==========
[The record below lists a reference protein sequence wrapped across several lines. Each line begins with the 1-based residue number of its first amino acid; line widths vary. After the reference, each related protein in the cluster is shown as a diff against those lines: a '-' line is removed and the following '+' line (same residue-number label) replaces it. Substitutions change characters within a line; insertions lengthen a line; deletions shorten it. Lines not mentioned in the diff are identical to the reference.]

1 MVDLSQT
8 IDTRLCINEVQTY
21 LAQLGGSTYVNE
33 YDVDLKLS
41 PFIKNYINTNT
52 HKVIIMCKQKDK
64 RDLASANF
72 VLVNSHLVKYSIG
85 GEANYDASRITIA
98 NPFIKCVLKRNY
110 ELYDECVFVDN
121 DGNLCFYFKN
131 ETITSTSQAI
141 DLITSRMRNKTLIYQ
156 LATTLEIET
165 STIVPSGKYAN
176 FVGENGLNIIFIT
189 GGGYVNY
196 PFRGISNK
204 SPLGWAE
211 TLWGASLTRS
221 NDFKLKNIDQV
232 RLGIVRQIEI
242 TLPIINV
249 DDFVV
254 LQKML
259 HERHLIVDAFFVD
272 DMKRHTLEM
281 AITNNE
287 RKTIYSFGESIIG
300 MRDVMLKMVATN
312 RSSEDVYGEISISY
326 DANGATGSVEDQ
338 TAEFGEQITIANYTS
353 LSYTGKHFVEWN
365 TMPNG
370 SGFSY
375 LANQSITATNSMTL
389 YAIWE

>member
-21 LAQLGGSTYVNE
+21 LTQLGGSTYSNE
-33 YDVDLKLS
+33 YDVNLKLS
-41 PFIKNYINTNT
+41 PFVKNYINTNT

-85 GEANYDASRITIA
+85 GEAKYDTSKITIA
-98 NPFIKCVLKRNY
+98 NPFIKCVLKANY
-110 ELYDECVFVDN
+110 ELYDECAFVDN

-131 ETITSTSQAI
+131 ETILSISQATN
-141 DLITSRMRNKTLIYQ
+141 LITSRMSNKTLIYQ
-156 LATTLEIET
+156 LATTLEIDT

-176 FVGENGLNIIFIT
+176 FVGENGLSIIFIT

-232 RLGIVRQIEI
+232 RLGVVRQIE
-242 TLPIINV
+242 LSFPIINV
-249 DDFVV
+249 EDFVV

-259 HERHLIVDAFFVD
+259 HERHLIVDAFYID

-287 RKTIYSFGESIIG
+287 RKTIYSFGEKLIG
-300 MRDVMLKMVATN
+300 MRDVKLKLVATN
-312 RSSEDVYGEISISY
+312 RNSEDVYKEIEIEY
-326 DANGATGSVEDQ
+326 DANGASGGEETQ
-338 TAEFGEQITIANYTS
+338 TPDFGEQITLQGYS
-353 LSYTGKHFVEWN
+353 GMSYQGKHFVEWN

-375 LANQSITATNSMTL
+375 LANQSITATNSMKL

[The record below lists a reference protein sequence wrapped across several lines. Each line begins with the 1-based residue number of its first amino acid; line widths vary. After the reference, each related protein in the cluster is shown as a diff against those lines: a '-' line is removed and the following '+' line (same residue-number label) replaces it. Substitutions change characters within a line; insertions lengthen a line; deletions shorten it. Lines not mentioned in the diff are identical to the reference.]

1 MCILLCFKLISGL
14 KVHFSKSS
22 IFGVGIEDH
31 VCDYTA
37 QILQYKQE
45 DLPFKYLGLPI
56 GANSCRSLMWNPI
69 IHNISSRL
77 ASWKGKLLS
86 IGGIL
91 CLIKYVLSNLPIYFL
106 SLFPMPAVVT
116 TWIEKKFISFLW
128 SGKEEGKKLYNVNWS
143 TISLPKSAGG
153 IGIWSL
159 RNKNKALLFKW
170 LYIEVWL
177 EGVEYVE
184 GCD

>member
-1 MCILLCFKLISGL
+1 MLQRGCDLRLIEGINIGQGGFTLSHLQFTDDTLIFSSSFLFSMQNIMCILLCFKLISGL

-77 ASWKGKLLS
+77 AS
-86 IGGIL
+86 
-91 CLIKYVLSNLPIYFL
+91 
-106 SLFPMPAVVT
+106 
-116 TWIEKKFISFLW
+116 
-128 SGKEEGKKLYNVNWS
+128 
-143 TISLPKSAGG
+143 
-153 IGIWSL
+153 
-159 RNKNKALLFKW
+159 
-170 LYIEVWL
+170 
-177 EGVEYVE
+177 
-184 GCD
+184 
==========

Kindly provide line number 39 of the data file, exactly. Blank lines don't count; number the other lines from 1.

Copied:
375 LANQSITATNSMTL